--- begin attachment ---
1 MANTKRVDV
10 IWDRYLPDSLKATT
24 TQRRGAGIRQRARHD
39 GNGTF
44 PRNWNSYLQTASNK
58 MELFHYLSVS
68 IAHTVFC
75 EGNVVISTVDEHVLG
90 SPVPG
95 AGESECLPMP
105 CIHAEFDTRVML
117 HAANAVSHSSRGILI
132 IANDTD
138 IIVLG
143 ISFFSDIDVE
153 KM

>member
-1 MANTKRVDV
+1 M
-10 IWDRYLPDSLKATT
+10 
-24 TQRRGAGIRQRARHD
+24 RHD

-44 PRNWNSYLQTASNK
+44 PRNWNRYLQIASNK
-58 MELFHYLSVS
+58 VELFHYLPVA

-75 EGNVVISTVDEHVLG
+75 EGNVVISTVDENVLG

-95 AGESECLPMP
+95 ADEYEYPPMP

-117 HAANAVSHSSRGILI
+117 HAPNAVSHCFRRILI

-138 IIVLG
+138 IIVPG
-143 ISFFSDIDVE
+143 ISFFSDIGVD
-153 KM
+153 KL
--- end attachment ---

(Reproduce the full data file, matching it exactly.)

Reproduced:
1 MANTKRVDV
10 IWDRYLPDSLKATT
24 TQRRGAGIRQRARHD
39 GNGTF
44 PRNWNSYLQTASNK
58 MELFHYLSVS
68 IAHTVFC
75 EGNVVISTVDEHVLG
90 SPVPG
95 AGESECLPMP
105 CIHAEFDTRVML
117 HAANAVSHSSRGILI
132 IANDTD
138 IIVLG
143 ISFFSDIDVE
153 KM

>member
-1 MANTKRVDV
+1 M
-10 IWDRYLPDSLKATT
+10 
-24 TQRRGAGIRQRARHD
+24 RHD

-44 PRNWNSYLQTASNK
+44 PRNWNRYLQIASNK
-58 MELFHYLSVS
+58 VELFHYLPVA

-75 EGNVVISTVDEHVLG
+75 EGNVVISTVDENVLG

-95 AGESECLPMP
+95 ADEYEYPPMP

-117 HAANAVSHSSRGILI
+117 HAPNAVSHCFRRILI

-138 IIVLG
+138 IIVPG
-143 ISFFSDIDVE
+143 ISFFSDIGVD
-153 KM
+153 KL